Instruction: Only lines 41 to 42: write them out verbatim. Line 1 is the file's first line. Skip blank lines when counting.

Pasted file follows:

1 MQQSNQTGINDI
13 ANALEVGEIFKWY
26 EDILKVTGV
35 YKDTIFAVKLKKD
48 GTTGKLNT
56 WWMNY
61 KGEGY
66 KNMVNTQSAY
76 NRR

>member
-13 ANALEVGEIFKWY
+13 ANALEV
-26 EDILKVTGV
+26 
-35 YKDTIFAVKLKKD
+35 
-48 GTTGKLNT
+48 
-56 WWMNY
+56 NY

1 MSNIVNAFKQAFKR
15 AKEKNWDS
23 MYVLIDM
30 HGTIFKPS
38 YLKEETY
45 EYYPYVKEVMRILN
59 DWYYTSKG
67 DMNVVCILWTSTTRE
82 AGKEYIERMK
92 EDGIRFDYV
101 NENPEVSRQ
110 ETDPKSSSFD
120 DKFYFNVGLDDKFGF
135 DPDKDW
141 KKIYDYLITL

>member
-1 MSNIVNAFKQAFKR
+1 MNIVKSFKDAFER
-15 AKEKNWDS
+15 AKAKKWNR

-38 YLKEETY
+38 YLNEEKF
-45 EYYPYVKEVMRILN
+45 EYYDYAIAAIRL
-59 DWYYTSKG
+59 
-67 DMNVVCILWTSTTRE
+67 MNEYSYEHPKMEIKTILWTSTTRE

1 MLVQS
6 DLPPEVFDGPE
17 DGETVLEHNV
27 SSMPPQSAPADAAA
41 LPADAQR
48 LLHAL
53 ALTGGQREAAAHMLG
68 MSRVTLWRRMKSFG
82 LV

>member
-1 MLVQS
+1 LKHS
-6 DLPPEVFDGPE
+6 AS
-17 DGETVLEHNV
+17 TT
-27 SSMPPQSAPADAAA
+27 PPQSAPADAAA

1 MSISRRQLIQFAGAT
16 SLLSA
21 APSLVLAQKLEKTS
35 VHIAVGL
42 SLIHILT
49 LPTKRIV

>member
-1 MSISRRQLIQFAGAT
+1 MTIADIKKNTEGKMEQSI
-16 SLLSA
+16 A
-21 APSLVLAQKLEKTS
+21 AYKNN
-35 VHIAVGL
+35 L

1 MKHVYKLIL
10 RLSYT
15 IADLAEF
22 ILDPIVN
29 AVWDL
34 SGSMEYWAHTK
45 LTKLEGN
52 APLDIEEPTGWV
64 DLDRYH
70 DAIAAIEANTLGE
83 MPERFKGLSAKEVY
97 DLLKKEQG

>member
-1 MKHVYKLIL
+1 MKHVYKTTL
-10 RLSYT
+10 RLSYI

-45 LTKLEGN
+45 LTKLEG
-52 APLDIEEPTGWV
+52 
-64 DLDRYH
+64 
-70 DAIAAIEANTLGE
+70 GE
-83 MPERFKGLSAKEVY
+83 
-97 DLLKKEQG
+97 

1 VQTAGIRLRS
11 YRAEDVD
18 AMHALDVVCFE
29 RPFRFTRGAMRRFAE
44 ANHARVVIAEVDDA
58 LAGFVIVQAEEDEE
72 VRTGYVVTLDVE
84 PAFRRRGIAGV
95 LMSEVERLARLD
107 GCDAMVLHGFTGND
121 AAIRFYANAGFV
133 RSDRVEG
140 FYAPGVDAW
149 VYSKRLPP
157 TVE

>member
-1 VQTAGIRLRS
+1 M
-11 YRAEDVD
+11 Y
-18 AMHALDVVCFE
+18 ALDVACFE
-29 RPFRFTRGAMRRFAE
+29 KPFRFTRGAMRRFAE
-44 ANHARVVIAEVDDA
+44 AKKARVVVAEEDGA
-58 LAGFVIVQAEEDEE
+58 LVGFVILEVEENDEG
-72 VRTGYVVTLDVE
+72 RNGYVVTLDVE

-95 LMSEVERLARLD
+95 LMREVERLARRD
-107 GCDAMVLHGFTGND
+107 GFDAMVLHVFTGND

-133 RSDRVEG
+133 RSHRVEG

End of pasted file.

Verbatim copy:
-38 YLKEETY
+38 YLNEEKF